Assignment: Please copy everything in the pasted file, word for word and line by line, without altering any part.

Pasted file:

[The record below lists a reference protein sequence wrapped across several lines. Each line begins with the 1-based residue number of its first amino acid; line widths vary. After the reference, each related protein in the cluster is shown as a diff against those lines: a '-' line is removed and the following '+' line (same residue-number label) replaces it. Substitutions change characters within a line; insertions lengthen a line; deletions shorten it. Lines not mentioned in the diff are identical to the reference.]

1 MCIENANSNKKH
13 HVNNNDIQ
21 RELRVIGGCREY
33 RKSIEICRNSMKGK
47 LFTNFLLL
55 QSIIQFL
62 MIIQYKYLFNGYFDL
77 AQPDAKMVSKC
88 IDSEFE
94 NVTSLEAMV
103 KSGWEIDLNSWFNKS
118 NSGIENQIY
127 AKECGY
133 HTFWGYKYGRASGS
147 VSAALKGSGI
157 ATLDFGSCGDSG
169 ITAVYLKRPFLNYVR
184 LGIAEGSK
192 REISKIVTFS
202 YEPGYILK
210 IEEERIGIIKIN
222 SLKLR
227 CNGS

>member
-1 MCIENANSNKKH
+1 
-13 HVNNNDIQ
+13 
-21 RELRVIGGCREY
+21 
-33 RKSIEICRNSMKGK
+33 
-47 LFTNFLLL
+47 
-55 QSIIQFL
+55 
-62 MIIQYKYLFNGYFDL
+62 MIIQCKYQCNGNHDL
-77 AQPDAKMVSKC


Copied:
[The record below lists a reference protein sequence wrapped across several lines. Each line begins with the 1-based residue number of its first amino acid; line widths vary. After the reference, each related protein in the cluster is shown as a diff against those lines: a '-' line is removed and the following '+' line (same residue-number label) replaces it. Substitutions change characters within a line; insertions lengthen a line; deletions shorten it. Lines not mentioned in the diff are identical to the reference.]

1 MCIENANSNKKH
13 HVNNNDIQ
21 RELRVIGGCREY
33 RKSIEICRNSMKGK
47 LFTNFLLL
55 QSIIQFL
62 MIIQYKYLFNGYFDL
77 AQPDAKMVSKC
88 IDSEFE
94 NVTSLEAMV
103 KSGWEIDLNSWFNKS
118 NSGIENQIY
127 AKECGY
133 HTFWGYKYGRASGS
147 VSAALKGSGI
157 ATLDFGSCGDSG
169 ITAVYLKRPFLNYVR
184 LGIAEGSK
192 REISKIVTFS
202 YEPGYILK
210 IEEERIGIIKIN
222 SLKLR
227 CNGS

>member
-1 MCIENANSNKKH
+1 
-13 HVNNNDIQ
+13 
-21 RELRVIGGCREY
+21 
-33 RKSIEICRNSMKGK
+33 
-47 LFTNFLLL
+47 
-55 QSIIQFL
+55 
-62 MIIQYKYLFNGYFDL
+62 MIIQCKYQCNGNHDL
-77 AQPDAKMVSKC